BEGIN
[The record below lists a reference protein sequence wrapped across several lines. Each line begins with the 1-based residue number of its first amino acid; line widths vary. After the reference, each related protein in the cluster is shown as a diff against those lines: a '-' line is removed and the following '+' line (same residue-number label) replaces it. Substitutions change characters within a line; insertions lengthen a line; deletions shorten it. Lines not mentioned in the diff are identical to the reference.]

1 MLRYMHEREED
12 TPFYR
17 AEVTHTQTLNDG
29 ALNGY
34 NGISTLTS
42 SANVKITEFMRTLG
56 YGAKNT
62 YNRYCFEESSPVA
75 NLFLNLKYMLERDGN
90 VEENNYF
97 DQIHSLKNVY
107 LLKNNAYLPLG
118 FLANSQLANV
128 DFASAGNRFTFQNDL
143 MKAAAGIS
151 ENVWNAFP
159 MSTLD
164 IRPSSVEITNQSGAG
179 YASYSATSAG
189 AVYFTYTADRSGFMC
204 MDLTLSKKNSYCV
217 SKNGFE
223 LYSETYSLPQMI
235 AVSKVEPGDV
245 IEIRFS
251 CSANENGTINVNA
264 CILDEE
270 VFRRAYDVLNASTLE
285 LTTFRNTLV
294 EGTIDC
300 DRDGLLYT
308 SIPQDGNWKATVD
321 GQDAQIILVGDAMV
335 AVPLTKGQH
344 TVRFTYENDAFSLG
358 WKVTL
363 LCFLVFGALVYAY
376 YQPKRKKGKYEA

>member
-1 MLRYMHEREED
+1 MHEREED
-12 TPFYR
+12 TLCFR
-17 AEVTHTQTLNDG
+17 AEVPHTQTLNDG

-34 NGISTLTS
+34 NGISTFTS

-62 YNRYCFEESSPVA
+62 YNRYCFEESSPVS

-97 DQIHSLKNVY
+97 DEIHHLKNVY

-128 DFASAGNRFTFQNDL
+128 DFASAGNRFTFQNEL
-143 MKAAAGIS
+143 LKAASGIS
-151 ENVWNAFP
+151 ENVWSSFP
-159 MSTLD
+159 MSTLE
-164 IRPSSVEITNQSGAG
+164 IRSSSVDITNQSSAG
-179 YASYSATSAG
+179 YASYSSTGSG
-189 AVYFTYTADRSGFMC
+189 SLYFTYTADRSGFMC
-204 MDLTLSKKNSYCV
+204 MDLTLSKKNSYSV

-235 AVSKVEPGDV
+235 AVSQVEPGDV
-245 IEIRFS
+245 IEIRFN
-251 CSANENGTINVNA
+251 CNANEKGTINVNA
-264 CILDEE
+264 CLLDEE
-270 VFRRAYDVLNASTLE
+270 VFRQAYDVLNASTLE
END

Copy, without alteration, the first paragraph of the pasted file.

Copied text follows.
[The record below lists a reference protein sequence wrapped across several lines. Each line begins with the 1-based residue number of its first amino acid; line widths vary. After the reference, each related protein in the cluster is shown as a diff against those lines: a '-' line is removed and the following '+' line (same residue-number label) replaces it. Substitutions change characters within a line; insertions lengthen a line; deletions shorten it. Lines not mentioned in the diff are identical to the reference.]